After a long wait, Slack has announced the version of its popular work chat application that is designed for enterprises. On Tuesday in San Francisco, the company unveiled its new Enterprise Grid product, aimed at helping companies administer and connect multiple chat instances.
Grid allows business administrators to set up each team inside their organization with their own centrally managed Slack instance. Those workspaces can then be linked together using shared channels, and all of the people inside an enterprise can direct- message one another, even if they’re not part of the same workspace.
Those features help deal with one of the biggest issues enterprises have encountered with Slack. The chat application isn’t really designed to support an entire business with thousands of people all working inside the same instance. But the only other option prior to the launch of Grid was to use a series of isolated Slack teams and give users membership to each one they needed to take part in.
Now, it’s possible for companies to create an archipelago of connected teams, which should be more useful for larger organizations.
It’s a key set of functionality that’s designed to appeal to enterprises, and comes a very short time before Microsoft is expected to make its Teams work chat application generally available.
While Slack has publicly welcomed the heavy competition from Microsoft, Teams presents a serious threat. A recent Spiceworks survey of IT pros showed that Microsoft’s chat app beat out Slack when it comes to planned adoption over the next year. Microsoft announced Monday that 30,000 organizations have already used Teams, even though it’s still in beta.
Grid may help turn some of that tide, however. Organizations that buy into it will give IT departments the ability to deploy companywide policies over how Slack works inside a particular organization. For example, it’s possible for an organizational admin to prevent anyone from creating publicly shared links of Slack posts.
However, Grid also allows organizational admins to cede control of certain functionality to the people running each workspace. That means the marketing team can keep a lid on Giphy integration, while engineers share all the silly animated reactions that they want.
Slack has also integrated Grid with a team of 10 companies’ eDiscovery and Digital Loss Prevention systems, so that businesses can manage communications under the policies they apply to other material.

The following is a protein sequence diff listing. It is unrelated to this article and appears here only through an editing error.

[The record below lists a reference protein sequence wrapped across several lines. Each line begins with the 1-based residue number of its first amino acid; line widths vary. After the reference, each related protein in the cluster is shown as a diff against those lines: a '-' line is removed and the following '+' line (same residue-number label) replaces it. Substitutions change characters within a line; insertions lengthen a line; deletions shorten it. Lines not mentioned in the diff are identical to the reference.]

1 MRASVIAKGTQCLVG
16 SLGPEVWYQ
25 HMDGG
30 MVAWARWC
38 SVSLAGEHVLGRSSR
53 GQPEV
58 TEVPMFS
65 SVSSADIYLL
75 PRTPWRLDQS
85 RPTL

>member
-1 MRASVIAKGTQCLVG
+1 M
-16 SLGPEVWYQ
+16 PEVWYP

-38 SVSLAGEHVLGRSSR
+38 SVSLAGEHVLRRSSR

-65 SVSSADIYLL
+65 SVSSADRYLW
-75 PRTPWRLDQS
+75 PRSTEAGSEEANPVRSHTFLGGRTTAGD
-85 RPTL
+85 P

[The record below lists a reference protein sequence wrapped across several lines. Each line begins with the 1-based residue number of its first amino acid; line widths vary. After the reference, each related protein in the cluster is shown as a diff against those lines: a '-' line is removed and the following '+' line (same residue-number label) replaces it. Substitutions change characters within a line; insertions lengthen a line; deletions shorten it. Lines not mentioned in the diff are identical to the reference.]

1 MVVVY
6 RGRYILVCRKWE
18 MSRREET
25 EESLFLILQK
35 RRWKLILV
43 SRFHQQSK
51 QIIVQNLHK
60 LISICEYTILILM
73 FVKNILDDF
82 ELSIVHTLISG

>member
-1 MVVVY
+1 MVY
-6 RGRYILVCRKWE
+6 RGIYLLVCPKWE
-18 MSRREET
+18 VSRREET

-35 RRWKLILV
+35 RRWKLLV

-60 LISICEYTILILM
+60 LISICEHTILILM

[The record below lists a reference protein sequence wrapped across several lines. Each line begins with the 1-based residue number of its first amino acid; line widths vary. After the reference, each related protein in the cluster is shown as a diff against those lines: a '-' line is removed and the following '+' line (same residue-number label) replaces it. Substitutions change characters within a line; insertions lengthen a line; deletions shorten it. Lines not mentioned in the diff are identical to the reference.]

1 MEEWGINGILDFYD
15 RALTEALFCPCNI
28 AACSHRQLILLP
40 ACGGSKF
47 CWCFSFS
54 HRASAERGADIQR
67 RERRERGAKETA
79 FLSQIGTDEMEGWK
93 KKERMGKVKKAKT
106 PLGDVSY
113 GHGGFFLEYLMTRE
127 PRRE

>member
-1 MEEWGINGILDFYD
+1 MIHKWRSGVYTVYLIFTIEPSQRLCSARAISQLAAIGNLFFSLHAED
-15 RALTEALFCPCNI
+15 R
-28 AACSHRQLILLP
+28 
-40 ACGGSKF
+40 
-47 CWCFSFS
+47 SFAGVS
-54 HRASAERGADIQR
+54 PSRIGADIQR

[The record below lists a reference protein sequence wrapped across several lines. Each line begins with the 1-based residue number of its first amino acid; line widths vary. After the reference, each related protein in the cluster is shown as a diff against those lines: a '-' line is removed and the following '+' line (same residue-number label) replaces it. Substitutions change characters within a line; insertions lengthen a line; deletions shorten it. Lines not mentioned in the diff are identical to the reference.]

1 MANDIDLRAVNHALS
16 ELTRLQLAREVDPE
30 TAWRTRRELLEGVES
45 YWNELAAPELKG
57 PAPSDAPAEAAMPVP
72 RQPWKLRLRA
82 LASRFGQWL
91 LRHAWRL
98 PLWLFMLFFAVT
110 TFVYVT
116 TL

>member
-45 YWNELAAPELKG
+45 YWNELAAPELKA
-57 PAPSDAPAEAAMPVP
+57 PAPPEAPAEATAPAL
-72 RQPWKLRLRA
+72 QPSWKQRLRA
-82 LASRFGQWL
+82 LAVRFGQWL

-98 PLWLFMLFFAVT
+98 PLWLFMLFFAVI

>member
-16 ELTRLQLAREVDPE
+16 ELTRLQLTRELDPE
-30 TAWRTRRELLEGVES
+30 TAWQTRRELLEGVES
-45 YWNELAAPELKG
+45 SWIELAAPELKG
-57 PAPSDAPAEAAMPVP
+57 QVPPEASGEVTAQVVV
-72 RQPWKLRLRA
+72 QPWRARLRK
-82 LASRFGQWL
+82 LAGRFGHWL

From an end user level, Grid has the potential to significantly simplify using Slack to communicate inside a large company. Each team will still get its own workspace, but those workspaces can be connected easily through shared channels that users from multiple teams can join.
While each workspace can have its own private work areas, everyone inside an enterprise will still be able to directly message one another.
In addition to the enterprise enhancements launching Tuesday, the company also previewed a series of upcoming search improvements that are aimed at helping people more easily find what they need inside a Slack instance.
The forthcoming search tools include new Channel Highlights and Daily Briefings features that are designed to show people the most relevant messages they may have missed. Noah Weiss, the head of Slack’s Search, Learning and Intelligence group, said in an interview that those features will be powered by a set of machine learning-based systems that take a person’s usage patterns into account to show them the most useful information.
“Overall, the theme here is that we want to make Slack the product smarter, and our customers more productive, the more that they use Slack,” he said. “And the way that we’re going to do that is we’re going to try and organize and understand all of the knowledge that’s passing through Slack every day. And then also be able to tap into this work graph that emerges from that Slack usage, which is really connecting the people and channels and topics together based how they all interact through Slack.”
Slack already quietly rolled Grid out in beta with dozens of customers, including IBM and Capital One. Starting Tuesday, interested enterprises can reach out to the startup to set up a demo and start discussing a rollout.
Grid’s exact pricing isn’t set in stone. Slack expects it to be slightly higher than the company’s Plus plan — which is priced at $12.50 per user per month when paid for annually — but each deployment will be based around a contract that’s negotiated by Slack and the customer, similar to other enterprise software.